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A new study finds that giving kids deworming treatment still benefits them 20 years later

Health & Psychology News | Sep 08 2020

Kids who were treated for intestinal worms in 1999 earn far more now than kids who weren’t.

An adult administers oral medication to a line of elementary school children.
Children take deworming tablets as part of India’s National Deworming Program. Noah Seelam/AFP via Getty Images

In 1998 and 1999, public health workers in Kenya set out to treat children in Kenyan schools for common intestinal parasites, including hookworm, roundworm, whipworm, and schistosomiasis. The parasites, prevalent in poor areas, were affecting kids’ nutrition and health. The hope was that mass treatment programs might mean a generation of kids could grow up without negative effects from worm infestations.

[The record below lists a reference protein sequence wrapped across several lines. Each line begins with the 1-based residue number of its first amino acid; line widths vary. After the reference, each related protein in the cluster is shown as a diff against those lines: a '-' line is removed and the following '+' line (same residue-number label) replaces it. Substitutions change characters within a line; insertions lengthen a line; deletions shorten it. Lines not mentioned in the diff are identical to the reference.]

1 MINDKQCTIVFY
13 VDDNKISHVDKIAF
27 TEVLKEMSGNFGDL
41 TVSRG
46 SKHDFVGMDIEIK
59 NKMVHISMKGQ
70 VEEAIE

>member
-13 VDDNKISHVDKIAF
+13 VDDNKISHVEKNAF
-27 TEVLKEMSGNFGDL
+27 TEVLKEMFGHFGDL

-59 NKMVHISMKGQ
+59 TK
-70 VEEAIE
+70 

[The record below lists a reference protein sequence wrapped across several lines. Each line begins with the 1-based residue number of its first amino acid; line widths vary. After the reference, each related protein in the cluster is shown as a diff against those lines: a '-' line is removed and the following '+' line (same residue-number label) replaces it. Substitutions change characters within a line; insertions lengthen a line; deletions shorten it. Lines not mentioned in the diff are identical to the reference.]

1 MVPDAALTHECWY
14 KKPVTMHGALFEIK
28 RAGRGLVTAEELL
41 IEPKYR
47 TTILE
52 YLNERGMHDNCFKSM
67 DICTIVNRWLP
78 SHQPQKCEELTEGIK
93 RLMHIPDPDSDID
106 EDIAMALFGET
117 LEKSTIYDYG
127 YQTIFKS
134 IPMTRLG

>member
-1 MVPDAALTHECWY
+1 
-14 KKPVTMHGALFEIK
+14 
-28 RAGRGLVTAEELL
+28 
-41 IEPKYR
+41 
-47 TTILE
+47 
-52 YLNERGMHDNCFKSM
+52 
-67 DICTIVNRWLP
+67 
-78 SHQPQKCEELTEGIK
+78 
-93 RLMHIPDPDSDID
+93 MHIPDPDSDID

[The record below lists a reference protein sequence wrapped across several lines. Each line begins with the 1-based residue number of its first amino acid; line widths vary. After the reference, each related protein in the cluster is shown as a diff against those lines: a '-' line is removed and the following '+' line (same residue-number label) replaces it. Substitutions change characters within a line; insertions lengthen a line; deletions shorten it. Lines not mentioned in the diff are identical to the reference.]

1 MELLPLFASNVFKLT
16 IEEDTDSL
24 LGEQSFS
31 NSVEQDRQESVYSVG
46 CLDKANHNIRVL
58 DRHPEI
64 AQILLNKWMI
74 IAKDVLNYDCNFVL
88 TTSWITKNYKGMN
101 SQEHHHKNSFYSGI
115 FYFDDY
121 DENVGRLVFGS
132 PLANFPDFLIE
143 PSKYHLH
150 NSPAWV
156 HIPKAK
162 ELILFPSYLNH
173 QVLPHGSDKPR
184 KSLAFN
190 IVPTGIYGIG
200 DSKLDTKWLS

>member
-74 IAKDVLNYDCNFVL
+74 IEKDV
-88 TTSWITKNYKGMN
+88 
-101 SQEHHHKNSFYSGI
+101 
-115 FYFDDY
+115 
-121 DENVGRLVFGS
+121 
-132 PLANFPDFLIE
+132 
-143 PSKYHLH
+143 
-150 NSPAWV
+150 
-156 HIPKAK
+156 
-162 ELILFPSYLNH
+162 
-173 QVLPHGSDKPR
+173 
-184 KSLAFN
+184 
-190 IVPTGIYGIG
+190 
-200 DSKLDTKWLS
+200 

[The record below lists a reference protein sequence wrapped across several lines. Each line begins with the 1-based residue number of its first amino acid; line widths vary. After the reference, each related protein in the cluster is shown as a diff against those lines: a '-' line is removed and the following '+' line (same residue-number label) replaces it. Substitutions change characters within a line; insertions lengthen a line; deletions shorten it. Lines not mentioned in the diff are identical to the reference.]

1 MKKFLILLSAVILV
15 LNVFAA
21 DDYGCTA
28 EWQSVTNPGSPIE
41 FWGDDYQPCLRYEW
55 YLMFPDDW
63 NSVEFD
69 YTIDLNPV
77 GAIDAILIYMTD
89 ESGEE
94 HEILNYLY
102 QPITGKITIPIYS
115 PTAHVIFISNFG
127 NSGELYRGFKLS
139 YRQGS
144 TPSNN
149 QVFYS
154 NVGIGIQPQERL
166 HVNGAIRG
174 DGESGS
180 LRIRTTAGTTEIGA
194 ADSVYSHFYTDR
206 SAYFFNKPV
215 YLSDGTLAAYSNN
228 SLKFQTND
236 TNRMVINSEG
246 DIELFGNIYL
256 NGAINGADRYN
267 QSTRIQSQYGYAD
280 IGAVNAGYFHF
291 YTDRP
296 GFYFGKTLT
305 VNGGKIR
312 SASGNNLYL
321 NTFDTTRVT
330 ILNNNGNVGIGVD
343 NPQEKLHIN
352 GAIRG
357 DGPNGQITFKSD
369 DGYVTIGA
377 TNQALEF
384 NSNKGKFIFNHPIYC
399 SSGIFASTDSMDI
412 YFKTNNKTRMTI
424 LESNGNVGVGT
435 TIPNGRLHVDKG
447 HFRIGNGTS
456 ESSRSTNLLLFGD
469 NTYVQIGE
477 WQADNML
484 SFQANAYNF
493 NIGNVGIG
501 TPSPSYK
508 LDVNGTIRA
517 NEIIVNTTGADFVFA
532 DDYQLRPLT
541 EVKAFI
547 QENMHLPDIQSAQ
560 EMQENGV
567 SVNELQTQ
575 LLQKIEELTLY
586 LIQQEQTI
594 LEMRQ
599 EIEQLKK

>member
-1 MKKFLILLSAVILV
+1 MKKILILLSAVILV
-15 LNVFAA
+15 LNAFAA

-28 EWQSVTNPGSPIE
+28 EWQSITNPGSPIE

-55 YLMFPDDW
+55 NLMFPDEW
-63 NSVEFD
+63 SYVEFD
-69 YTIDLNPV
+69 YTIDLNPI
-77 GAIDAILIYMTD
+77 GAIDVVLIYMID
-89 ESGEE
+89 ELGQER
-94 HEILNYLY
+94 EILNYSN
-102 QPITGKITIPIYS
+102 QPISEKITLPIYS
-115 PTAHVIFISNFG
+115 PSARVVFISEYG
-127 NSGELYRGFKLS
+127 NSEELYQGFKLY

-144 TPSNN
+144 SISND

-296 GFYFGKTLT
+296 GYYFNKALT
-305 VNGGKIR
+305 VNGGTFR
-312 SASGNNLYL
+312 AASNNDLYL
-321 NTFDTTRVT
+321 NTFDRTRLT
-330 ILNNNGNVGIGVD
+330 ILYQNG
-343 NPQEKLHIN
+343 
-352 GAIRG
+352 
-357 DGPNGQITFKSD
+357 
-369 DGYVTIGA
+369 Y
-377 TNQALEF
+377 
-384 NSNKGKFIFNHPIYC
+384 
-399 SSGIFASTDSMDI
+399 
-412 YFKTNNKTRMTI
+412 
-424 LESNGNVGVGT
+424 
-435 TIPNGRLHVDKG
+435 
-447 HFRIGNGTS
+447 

In the years since, deworming campaigns have become a favorite initiative of national governments as well as donors looking to give effectively. Some research suggests that such campaigns may be some of the most important public health interventions in the world.

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